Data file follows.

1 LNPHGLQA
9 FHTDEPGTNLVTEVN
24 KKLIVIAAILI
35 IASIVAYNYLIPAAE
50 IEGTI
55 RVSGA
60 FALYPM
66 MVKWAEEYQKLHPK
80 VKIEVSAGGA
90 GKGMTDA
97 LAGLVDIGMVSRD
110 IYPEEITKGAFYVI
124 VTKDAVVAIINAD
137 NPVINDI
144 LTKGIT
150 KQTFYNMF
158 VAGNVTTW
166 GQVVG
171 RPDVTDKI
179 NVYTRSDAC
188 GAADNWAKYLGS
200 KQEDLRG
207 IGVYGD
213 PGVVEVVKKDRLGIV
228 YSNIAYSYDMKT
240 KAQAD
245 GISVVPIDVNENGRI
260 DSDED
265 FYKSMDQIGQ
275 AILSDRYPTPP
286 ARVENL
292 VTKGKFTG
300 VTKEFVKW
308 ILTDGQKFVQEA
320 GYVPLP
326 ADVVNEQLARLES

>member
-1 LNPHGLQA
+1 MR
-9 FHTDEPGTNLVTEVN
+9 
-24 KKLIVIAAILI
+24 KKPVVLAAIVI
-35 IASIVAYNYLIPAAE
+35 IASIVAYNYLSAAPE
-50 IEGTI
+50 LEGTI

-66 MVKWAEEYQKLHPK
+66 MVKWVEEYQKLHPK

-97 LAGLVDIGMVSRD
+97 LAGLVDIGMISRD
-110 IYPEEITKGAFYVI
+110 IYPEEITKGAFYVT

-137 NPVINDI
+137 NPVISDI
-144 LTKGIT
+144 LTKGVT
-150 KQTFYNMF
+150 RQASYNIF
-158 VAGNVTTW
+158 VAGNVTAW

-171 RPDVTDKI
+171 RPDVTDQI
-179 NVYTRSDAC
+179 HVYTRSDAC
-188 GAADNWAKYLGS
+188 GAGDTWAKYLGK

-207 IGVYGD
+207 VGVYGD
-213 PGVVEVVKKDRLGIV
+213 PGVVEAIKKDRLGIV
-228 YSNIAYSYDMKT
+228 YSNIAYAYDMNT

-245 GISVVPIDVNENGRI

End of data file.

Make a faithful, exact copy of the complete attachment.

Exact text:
1 LNPHGLQA
9 FHTDEPGTNLVTEVN
24 KKLIVIAAILI
35 IASIVAYNYLIPAAE
50 IEGTI
55 RVSGA
60 FALYPM
66 MVKWAEEYQKLHPK
80 VKIEVSAGGA
90 GKGMTDA
97 LAGLVDIGMVSRD
110 IYPEEITKGAFYVI
124 VTKDAVVAIINAD
137 NPVINDI
144 LTKGIT
150 KQTFYNMF
158 VAGNVTTW
166 GQVVG
171 RPDVTDKI
179 NVYTRSDAC
188 GAADNWAKYLGS
200 KQEDLRG
207 IGVYGD
213 PGVVEVVKKDRLGIV
228 YSNIAYSYDMKT
240 KAQAD
245 GISVVPIDVNENGRI
260 DSDED
265 FYKSMDQIGQ
275 AILSDRYPTPP
286 ARVENL
292 VTKGKFTG
300 VTKEFVKW
308 ILTDGQKFVQEA
320 GYVPLP
326 ADVVNEQLARLES

>member
-1 LNPHGLQA
+1 MR
-9 FHTDEPGTNLVTEVN
+9 
-24 KKLIVIAAILI
+24 KKPVVLAAIVI
-35 IASIVAYNYLIPAAE
+35 IASIVAYNYLSAAPE
-50 IEGTI
+50 LEGTI

-66 MVKWAEEYQKLHPK
+66 MVKWVEEYQKLHPK

-97 LAGLVDIGMVSRD
+97 LAGLVDIGMISRD
-110 IYPEEITKGAFYVI
+110 IYPEEITKGAFYVT

-137 NPVINDI
+137 NPVISDI
-144 LTKGIT
+144 LTKGVT
-150 KQTFYNMF
+150 RQASYNIF
-158 VAGNVTTW
+158 VAGNVTAW

-171 RPDVTDKI
+171 RPDVTDQI
-179 NVYTRSDAC
+179 HVYTRSDAC
-188 GAADNWAKYLGS
+188 GAGDTWAKYLGK

-207 IGVYGD
+207 VGVYGD
-213 PGVVEVVKKDRLGIV
+213 PGVVEAIKKDRLGIV
-228 YSNIAYSYDMKT
+228 YSNIAYAYDMNT

-245 GISVVPIDVNENGRI